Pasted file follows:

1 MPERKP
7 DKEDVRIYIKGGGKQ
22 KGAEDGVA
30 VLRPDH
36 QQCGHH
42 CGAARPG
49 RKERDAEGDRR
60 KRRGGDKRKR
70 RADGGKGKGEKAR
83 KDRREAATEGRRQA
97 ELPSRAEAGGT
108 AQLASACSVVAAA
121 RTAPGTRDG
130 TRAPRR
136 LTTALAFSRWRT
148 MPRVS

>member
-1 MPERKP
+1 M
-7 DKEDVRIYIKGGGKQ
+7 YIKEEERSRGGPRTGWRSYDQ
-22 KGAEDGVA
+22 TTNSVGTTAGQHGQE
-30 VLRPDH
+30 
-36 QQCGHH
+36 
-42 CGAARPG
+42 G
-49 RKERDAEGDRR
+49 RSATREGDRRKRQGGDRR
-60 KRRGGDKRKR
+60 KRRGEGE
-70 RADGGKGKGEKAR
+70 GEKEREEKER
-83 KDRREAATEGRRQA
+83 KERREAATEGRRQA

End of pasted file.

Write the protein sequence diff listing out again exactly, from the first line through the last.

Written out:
1 MPERKP
7 DKEDVRIYIKGGGKQ
22 KGAEDGVA
30 VLRPDH
36 QQCGHH
42 CGAARPG
49 RKERDAEGDRR
60 KRRGGDKRKR
70 RADGGKGKGEKAR
83 KDRREAATEGRRQA
97 ELPSRAEAGGT
108 AQLASACSVVAAA
121 RTAPGTRDG
130 TRAPRR
136 LTTALAFSRWRT
148 MPRVS

>member
-1 MPERKP
+1 M
-7 DKEDVRIYIKGGGKQ
+7 YIKEEERSRGGPRTGWRSYDQ
-22 KGAEDGVA
+22 TTNSVGTTAGQHGQE
-30 VLRPDH
+30 
-36 QQCGHH
+36 
-42 CGAARPG
+42 G
-49 RKERDAEGDRR
+49 RSATREGDRRKRQGGDRR
-60 KRRGGDKRKR
+60 KRRGEGE
-70 RADGGKGKGEKAR
+70 GEKEREEKER
-83 KDRREAATEGRRQA
+83 KERREAATEGRRQA